• So because of the revolutionary nature of Spinoza's work (unlike the more conservative nature of Descartes', a conservative christian), he had to make sure people would take his notions seriously. Hence, he created a mathematical demonstration to put his ideas in exact form, to firstly achieve logical rigor but more importantly to make his work be taken seriously. Thanks, @AndreSouzaLemos – Cicero May 25 '15 at 23:01
  • You could say that. – André Souza Lemos May 25 '15 at 23:02
1

This response to why Spinoza chose a Geometric Structure will be new and appear awkward at first read. But given time it may result in a realization that Spinoza 'anticipated' the effects of 'Human Geometry' long before that thought ever entered my mind.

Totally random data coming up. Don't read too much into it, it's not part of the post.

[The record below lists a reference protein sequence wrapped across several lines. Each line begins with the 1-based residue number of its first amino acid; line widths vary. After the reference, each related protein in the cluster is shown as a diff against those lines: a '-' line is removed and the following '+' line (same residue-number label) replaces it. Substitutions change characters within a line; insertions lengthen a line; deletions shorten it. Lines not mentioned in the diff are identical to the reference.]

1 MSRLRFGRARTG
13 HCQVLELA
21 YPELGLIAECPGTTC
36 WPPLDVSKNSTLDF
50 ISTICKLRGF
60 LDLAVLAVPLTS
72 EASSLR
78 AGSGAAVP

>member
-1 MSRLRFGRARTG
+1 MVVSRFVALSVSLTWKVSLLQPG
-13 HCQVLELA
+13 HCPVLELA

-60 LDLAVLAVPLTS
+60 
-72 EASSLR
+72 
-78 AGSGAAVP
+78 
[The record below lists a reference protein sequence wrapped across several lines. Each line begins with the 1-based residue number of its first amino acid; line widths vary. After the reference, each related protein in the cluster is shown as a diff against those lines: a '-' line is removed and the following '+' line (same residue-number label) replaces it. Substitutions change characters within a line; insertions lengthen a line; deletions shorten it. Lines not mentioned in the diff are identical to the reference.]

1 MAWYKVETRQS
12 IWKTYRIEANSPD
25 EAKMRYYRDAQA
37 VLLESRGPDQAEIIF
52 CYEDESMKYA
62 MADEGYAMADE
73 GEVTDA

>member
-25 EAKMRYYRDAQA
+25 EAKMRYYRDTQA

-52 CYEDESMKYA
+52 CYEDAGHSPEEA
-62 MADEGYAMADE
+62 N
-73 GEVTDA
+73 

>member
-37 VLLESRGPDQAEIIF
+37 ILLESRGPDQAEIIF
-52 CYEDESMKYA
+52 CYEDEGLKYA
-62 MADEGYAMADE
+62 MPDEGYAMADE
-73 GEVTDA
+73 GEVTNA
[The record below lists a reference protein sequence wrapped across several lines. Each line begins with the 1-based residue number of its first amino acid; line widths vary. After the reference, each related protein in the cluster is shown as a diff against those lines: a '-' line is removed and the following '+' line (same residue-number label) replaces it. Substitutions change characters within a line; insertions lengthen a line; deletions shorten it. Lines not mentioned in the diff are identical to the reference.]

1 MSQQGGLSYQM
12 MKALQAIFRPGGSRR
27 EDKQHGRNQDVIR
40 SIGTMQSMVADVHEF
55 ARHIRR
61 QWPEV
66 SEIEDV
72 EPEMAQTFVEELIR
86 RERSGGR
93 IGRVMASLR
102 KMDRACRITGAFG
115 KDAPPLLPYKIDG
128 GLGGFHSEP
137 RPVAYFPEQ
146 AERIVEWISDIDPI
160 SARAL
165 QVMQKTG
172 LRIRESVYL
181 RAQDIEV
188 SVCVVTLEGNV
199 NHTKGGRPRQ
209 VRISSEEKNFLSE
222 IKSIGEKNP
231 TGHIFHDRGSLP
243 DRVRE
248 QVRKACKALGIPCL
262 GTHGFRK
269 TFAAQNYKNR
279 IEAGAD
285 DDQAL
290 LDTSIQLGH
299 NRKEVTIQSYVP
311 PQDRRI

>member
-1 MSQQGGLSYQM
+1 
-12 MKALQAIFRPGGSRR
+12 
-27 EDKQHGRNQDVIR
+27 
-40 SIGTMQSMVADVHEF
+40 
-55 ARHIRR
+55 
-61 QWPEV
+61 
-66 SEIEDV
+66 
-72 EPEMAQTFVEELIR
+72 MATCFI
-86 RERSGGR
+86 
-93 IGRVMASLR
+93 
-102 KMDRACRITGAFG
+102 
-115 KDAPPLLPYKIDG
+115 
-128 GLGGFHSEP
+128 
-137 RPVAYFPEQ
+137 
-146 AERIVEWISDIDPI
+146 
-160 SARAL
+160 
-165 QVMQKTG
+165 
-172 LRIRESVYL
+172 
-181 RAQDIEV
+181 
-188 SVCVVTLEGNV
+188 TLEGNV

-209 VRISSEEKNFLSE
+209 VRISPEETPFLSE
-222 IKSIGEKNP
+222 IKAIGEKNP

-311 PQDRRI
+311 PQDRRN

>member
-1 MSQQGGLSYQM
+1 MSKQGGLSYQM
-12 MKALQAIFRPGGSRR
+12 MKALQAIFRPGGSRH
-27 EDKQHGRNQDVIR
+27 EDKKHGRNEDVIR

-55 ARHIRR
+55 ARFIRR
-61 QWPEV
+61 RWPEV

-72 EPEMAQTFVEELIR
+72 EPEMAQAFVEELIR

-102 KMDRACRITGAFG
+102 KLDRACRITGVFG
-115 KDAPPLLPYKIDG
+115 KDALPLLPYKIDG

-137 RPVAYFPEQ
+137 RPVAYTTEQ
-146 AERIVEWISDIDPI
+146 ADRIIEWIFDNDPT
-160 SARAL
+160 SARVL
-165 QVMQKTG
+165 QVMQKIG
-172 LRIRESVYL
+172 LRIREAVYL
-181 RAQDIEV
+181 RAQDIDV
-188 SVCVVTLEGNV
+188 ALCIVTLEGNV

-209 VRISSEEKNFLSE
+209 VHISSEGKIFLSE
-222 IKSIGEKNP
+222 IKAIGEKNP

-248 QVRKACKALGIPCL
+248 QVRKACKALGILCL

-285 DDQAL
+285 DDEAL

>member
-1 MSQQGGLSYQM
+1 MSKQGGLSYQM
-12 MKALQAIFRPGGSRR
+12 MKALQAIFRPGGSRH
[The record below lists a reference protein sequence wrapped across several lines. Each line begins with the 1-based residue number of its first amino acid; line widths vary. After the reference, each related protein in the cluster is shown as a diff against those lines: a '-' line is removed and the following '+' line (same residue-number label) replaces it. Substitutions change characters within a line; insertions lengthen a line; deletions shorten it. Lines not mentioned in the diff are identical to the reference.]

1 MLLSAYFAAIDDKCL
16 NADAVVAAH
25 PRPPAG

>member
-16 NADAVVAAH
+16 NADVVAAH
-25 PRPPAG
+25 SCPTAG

Almost 40 years ago, upon stumbling across a statement by Sir Thomas Heath [1861-1940], in The History of Mathematics, he who was considered by many to be the truly greatest historian in the field of mathematics, noted that; “…mathematics from its origination up until the time of the early Greek mathematicians did not involve any numbers”. Shortly after reading this a process of imagining just how a mathematics without numbers would originate and how it would operate began and soon, without any prompting, began to grow into a realization. An awakening began to germinate and eventually to blossom into exactly why Spinoza selected the ‘more geometrica’ and why his reason must have sprung from his intuition of a faculty innate within us, a faculty which prompts its own moniker; ‘human geometry’. What Baruch is replicating in his use of the Geometric Method is the same process involved in any geometry problem where the geometric figure, whether a square, a circle, etc. serves as one half of a complete demonstration. The other half is comprised of the hypotheses, postulates, corollaries etc. which complete the demonstration. In Spinoza's case the first half of his demonstration is comprised of his axioms, propositions, corollaries, lemmas and scholia. The other half is the human mind which stands in for the figure in plane geometry and effectively 'completes' the demonstration.